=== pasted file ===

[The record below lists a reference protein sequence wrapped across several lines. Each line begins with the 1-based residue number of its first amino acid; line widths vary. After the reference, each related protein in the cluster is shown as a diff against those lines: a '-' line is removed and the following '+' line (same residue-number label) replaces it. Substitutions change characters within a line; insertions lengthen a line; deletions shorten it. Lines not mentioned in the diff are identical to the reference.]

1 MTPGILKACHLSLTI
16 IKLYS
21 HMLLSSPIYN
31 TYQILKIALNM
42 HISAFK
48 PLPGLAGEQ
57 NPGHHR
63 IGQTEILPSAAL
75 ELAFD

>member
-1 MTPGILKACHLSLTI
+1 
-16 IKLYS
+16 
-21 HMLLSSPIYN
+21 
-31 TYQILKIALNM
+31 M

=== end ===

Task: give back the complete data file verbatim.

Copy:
[The record below lists a reference protein sequence wrapped across several lines. Each line begins with the 1-based residue number of its first amino acid; line widths vary. After the reference, each related protein in the cluster is shown as a diff against those lines: a '-' line is removed and the following '+' line (same residue-number label) replaces it. Substitutions change characters within a line; insertions lengthen a line; deletions shorten it. Lines not mentioned in the diff are identical to the reference.]

1 MTPGILKACHLSLTI
16 IKLYS
21 HMLLSSPIYN
31 TYQILKIALNM
42 HISAFK
48 PLPGLAGEQ
57 NPGHHR
63 IGQTEILPSAAL
75 ELAFD

>member
-1 MTPGILKACHLSLTI
+1 
-16 IKLYS
+16 
-21 HMLLSSPIYN
+21 
-31 TYQILKIALNM
+31 M